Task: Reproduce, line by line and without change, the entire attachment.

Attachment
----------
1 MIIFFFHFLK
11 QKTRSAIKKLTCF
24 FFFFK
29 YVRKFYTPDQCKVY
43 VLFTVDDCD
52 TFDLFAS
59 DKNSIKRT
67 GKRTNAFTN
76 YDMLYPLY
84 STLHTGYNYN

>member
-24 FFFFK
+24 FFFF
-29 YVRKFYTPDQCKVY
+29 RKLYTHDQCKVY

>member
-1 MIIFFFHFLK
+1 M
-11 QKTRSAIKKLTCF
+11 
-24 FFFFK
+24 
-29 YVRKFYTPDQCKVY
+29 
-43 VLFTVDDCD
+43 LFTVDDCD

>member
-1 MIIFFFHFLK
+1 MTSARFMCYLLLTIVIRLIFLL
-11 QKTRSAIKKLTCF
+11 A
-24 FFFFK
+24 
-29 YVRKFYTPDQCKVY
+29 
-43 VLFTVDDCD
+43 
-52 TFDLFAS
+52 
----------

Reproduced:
1 MIIFFFHFLK
11 QKTRSAIKKLTCF
24 FFFFK
29 YVRKFYTPDQCKVY
43 VLFTVDDCD
52 TFDLFAS
59 DKNSIKRT
67 GKRTNAFTN
76 YDMLYPLY
84 STLHTGYNYN

>member
-24 FFFFK
+24 FFFF
-29 YVRKFYTPDQCKVY
+29 RKLYTHDQCKVY

>member
-1 MIIFFFHFLK
+1 M
-11 QKTRSAIKKLTCF
+11 
-24 FFFFK
+24 
-29 YVRKFYTPDQCKVY
+29 
-43 VLFTVDDCD
+43 LFTVDDCD

>member
-1 MIIFFFHFLK
+1 MTSARFMCYLLLTIVIRLIFLL
-11 QKTRSAIKKLTCF
+11 A
-24 FFFFK
+24 
-29 YVRKFYTPDQCKVY
+29 
-43 VLFTVDDCD
+43 
-52 TFDLFAS
+52 